Constitution's 200th Used to Close History Gap

Associated Press

Representatives from five of the 13 Colonies gathered here recently to fan enthusiasm for the bicentennial of the U.S. Constitution, and Martha Carson-Gentry was ready for them.

They came from Delaware, Maryland, New Jersey, New York and Pennsylvania, where Carson-Gentry is a high school teacher in west Chester County, and her principal has been heard to say: "I'm becoming increasingly terrified to ask her, 'What's new?' "

Carson-Gentry is a woman obsessed by the fact that most Americans don't have the foggiest idea what the Constitution is about, and she is doing something about it.

A recent survey of U.S. adults found that almost 50% did not know that the Constitution was written to form the federal government and define its powers. In fact, 27% of those polled identified the Bill of Rights as the Preamble to the Constitution, 59% said they didn't know what the Bill of Rights was, and 26% confused the Constitution with the Declaration of Independence.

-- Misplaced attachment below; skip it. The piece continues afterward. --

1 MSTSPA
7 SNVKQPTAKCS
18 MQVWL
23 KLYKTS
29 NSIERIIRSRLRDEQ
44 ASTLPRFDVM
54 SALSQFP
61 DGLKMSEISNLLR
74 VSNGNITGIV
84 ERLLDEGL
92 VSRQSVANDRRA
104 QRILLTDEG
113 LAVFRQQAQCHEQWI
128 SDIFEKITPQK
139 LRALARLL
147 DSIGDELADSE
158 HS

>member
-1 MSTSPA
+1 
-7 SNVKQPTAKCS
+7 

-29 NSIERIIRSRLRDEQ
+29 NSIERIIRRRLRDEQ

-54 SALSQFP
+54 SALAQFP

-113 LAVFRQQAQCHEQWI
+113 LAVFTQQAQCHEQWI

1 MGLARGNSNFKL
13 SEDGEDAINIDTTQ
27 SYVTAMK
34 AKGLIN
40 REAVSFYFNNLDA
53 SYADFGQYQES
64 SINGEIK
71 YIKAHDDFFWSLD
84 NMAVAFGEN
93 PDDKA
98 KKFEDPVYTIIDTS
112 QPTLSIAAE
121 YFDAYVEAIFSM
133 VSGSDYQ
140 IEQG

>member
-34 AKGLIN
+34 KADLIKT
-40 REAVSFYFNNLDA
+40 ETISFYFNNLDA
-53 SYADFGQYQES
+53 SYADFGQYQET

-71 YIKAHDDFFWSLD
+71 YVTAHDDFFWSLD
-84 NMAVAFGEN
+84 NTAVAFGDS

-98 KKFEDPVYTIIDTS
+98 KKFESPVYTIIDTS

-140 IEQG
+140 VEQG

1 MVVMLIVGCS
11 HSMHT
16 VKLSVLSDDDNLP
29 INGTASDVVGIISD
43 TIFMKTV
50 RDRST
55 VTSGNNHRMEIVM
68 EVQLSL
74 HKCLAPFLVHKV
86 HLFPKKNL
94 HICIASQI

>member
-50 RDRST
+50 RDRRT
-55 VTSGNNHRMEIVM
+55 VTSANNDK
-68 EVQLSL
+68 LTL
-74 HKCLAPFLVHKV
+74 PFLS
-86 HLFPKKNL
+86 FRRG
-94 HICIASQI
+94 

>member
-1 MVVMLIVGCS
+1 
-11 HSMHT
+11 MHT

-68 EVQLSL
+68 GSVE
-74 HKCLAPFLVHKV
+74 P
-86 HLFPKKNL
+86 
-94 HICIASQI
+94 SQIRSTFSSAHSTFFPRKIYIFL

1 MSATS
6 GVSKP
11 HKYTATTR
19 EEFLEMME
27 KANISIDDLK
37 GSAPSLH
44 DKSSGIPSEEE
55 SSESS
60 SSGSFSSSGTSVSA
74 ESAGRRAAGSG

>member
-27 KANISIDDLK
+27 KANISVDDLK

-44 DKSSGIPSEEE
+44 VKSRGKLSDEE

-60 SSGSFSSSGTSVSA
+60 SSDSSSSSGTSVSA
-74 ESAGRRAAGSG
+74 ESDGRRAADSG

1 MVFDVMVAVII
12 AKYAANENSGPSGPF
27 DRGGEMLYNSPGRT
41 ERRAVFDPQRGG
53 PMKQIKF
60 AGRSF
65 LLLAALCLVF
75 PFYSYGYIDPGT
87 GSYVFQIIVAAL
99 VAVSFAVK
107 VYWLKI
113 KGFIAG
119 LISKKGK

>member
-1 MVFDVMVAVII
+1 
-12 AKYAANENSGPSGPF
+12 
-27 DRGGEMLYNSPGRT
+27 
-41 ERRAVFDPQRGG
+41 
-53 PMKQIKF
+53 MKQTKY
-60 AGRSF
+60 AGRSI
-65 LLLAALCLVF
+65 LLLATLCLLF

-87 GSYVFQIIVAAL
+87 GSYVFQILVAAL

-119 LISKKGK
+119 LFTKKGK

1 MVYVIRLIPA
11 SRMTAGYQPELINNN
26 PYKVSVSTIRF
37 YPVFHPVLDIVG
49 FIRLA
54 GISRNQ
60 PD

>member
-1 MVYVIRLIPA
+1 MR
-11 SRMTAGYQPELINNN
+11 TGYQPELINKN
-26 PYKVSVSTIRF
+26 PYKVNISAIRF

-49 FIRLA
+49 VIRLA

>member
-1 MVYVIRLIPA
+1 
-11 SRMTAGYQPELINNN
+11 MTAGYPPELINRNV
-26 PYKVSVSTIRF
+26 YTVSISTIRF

That general ignorance is one reason the Commission on the Bicentennial of the Constitution has scheduled regional meetings to stimulate interest in the document that prescribes how our government will operate day to day, the limits of its authority and the rights that "We The People" have allowed that government.

Crusade in Classroom

The lack of knowledge of the Constitution galls Carson-Gentry, but her students are in the minority. They not only know what the Constitution is, they have lived it.

Their teacher has brought Speaker of the House Jim Wright, civil rights heroine Rosa Parks and Martin Luther King III into the classroom. She has also invited President Reagan and Lee Iacocca, although both declined because of more pressing business.

She has raised money for local contests, writes a bicentennial newsletter for the state commission on the Constitution and still finds time to teach four classes.

She also had time to come to the fourth of seven regional bicentennial meetings and to address workshops on what can be done locally to increase awareness of the Constitution at little or no expense. (The national bicentennial commission has little money to aid state and local groups.)